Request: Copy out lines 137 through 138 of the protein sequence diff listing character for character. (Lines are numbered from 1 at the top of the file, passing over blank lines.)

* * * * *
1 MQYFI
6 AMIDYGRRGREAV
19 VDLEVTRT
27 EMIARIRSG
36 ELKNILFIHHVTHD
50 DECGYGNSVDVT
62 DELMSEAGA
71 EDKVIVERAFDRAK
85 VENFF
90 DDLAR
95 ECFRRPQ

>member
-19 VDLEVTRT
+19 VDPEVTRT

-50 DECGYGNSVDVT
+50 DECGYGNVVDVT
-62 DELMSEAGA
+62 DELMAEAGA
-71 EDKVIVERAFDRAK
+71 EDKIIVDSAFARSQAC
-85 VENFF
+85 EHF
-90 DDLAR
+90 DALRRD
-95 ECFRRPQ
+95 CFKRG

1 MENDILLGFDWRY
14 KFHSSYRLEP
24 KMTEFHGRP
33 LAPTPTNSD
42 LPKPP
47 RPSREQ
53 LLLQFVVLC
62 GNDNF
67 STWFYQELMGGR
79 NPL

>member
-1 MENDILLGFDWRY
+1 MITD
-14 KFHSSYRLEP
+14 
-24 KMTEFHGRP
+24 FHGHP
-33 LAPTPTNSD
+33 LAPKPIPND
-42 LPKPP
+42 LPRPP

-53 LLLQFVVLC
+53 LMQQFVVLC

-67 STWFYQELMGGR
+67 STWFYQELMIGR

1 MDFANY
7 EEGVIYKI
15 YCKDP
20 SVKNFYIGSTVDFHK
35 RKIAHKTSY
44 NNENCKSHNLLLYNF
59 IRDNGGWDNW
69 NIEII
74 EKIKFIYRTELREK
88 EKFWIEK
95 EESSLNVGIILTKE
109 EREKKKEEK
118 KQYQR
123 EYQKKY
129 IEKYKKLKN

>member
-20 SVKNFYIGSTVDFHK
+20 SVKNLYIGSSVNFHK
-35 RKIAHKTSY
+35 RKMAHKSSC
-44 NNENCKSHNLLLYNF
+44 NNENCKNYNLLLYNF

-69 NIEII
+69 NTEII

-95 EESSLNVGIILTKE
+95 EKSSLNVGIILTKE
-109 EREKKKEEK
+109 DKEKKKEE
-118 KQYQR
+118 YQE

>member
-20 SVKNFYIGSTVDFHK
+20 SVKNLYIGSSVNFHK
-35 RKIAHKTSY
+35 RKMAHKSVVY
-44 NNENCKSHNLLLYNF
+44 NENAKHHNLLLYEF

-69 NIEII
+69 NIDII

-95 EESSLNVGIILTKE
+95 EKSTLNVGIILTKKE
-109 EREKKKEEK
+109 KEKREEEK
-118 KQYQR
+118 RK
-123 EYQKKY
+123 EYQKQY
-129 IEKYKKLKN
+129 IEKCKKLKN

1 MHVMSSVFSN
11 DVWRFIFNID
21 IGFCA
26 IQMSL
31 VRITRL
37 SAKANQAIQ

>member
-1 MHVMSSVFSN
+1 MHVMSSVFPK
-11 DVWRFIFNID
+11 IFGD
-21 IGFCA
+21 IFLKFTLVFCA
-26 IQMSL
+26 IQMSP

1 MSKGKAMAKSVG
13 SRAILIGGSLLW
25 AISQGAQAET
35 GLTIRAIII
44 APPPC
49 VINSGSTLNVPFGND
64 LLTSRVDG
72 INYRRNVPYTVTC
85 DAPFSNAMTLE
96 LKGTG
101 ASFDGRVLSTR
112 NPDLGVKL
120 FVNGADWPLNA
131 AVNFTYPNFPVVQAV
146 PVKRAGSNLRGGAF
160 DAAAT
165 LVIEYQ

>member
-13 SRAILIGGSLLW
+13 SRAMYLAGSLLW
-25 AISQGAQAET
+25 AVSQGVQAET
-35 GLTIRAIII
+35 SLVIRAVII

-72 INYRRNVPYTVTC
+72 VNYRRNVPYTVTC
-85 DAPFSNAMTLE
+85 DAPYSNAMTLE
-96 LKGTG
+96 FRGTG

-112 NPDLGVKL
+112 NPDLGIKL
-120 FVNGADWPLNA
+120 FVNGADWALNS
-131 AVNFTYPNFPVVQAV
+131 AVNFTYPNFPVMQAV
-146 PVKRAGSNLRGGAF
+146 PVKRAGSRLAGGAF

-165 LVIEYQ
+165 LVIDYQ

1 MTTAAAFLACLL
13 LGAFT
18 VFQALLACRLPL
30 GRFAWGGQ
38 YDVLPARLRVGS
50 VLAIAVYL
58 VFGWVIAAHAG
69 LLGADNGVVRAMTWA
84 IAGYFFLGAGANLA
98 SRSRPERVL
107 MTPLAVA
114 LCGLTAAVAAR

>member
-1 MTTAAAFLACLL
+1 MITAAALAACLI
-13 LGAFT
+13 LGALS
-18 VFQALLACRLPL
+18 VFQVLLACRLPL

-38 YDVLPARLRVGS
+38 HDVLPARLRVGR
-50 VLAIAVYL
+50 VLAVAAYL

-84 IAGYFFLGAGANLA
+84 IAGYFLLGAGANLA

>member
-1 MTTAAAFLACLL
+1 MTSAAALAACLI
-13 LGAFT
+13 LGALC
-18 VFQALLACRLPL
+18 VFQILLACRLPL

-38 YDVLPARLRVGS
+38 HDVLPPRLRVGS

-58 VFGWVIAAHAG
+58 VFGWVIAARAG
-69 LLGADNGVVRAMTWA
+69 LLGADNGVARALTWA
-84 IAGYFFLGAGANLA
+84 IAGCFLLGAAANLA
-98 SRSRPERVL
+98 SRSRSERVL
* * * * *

+25 AVSQGVQAET
-35 GLTIRAIII